Peter Martyr grew up in this great city in these days of vitality and difficulty. In 1514 he entered an Augustinian monastery, dedicating himself to become a monk in one of the most rigorous monastic orders. The church recognized his intellectual gifts and sent him to study at the University of Padua 1518-1526, where he concentrated on Aristotelian philosophy and the fathers of the ancient church. He was ordained to the priesthood in 1525. He became known as a powerful preacher and was advanced in his order. From 1533-1537 he served as an abbot in Spoleto and from 1537-1541 as an abbot in Naples.
During this time his theology developed in the same direction as the Protestant Reformers in the north although it is difficult to trace the sources of influence on him. Clearly he was influenced by Paul, Augustine and the late medieval theologian Gregory of Rimini. He came to a strong conviction about double predestination, and also moved to Protestant views of justification and the Lord’s Supper.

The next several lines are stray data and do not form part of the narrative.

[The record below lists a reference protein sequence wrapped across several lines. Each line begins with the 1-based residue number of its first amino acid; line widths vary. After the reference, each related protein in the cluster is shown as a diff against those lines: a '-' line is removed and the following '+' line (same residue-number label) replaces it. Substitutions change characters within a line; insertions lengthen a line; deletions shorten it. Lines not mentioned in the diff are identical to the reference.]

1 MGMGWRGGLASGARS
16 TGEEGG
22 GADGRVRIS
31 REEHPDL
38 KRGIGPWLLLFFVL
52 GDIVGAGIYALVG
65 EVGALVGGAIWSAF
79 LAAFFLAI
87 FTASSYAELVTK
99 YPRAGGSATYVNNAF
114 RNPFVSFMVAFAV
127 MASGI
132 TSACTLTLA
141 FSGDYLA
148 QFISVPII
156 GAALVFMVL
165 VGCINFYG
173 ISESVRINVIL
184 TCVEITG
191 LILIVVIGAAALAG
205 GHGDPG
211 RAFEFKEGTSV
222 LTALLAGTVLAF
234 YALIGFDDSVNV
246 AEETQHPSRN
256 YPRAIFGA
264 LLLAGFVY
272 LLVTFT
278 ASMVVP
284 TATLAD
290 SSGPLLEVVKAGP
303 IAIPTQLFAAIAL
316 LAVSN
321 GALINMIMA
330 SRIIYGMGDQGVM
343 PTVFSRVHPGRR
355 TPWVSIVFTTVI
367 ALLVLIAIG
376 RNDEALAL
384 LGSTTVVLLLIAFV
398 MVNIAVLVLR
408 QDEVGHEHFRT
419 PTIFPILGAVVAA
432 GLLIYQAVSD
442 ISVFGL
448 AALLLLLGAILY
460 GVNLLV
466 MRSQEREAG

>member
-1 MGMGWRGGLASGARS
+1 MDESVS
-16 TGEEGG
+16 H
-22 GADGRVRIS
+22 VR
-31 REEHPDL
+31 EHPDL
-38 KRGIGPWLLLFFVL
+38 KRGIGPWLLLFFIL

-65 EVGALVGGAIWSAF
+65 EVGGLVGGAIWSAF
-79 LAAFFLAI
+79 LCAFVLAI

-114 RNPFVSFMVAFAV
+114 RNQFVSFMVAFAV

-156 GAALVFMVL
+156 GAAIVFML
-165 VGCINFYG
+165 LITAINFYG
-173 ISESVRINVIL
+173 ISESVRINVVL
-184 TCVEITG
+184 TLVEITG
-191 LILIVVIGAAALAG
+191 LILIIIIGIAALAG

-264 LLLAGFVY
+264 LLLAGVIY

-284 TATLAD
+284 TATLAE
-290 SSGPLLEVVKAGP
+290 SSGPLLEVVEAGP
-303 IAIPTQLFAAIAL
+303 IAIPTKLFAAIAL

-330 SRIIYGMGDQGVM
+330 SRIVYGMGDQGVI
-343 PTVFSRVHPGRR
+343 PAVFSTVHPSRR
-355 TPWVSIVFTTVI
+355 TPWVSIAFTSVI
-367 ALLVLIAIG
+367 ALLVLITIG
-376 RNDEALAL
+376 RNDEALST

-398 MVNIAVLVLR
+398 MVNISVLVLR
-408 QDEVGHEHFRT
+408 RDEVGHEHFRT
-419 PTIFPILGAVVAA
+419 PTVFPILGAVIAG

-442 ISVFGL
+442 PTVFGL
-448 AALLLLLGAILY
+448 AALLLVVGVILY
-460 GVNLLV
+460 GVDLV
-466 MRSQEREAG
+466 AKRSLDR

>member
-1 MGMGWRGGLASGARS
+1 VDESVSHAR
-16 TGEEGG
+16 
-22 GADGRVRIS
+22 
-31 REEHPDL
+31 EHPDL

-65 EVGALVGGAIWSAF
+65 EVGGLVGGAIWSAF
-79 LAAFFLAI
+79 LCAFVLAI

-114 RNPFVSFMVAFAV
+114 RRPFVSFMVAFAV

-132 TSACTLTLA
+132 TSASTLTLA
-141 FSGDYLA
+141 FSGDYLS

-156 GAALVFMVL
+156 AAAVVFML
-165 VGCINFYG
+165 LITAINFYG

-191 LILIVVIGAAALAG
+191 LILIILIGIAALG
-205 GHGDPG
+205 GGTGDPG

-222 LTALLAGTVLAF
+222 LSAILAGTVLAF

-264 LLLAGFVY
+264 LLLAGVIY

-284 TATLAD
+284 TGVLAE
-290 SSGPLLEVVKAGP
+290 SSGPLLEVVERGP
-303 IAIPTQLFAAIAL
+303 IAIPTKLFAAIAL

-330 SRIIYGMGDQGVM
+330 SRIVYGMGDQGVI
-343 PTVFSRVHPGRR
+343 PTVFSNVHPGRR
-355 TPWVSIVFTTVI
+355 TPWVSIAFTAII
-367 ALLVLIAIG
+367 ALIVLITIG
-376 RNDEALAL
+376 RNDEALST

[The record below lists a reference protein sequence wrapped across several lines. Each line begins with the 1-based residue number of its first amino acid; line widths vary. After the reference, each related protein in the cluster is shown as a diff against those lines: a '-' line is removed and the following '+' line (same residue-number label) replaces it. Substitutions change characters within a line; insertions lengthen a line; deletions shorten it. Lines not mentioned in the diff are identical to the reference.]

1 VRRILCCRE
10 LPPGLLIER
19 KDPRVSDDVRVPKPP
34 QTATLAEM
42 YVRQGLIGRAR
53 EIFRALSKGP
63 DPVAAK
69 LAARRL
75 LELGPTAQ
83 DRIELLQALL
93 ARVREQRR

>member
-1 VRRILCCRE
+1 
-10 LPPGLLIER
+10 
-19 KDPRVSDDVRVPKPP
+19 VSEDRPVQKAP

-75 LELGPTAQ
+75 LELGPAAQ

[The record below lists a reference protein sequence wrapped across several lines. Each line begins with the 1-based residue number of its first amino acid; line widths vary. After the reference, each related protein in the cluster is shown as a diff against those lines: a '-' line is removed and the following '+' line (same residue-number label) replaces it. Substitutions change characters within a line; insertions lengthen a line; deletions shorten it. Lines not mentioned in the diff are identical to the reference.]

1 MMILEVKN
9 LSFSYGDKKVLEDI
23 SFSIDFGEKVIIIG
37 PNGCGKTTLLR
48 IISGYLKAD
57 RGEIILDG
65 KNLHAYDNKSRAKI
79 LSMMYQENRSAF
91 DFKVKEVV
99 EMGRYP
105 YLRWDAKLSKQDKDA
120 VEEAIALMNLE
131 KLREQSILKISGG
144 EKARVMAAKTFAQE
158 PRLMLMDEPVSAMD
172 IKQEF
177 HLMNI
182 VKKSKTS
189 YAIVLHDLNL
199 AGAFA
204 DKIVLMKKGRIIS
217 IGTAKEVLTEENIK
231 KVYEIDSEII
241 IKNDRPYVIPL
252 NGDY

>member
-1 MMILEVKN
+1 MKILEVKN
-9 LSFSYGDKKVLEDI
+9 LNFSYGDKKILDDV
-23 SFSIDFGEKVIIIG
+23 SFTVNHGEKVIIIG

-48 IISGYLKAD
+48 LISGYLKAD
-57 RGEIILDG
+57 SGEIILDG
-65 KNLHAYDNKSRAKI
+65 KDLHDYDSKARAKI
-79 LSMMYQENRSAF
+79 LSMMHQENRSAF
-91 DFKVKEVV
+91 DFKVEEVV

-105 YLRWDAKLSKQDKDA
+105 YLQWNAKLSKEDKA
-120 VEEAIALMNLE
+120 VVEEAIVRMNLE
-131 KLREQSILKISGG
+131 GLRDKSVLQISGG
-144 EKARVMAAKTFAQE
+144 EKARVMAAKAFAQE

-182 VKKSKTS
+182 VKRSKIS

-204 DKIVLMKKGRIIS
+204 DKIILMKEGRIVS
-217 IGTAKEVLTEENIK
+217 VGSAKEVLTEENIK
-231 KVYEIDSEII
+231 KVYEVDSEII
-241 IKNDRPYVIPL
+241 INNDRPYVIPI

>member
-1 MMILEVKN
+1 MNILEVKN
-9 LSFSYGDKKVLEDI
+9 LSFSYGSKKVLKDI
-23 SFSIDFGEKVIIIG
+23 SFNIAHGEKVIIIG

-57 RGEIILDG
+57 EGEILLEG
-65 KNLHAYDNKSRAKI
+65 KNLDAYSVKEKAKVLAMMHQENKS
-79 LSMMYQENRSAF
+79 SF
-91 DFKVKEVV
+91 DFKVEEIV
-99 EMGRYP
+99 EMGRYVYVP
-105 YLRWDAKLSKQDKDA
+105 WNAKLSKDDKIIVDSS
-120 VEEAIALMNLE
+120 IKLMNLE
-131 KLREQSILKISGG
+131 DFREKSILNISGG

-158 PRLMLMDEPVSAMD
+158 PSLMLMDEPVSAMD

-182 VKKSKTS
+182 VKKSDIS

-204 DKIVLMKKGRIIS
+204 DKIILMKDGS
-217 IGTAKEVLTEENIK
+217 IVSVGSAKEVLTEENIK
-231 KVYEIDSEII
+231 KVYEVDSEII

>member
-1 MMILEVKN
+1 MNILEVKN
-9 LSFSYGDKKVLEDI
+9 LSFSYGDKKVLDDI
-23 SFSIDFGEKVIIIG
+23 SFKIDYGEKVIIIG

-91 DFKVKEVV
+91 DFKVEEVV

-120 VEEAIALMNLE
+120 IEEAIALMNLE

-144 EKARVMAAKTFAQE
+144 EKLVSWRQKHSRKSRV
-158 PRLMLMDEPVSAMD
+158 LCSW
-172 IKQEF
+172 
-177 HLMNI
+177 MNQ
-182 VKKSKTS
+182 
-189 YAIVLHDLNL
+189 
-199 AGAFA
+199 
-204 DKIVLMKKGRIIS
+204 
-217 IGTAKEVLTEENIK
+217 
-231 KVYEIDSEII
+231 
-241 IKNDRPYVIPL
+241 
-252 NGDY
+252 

The decade of the 1530s was one in which many leaders of the Roman Catholic Church recognized that the church needed improvement. Pope Paul III (pope from 1534-1549) encouraged reflection on moral reform in the church, and that allowed some room for men like Vermigli to speak in cautious ways about doctrinal reform as well. In 1541 Vermigli became a prior in Lucca where he found a great receptivity to reforming ideas and where he preached and taught Reformation doctrine. There he came into contact and influenced a number of important Italian theologians. Emmanuel Tremellius, a converted Jew from Ferrara, worked with him and taught Hebrew. Tremellius would later teach as a Protestant in Cambridge and Heidelberg. The great theologian Girolamo Zanchi was converted to Protestantism in Lucca as were the Diodati and Turrettini families. From these families would come noted theologians: Giovanni Diodati represented Geneva at the Synod of Dort and Francis Turretin was the great Genevan systematician.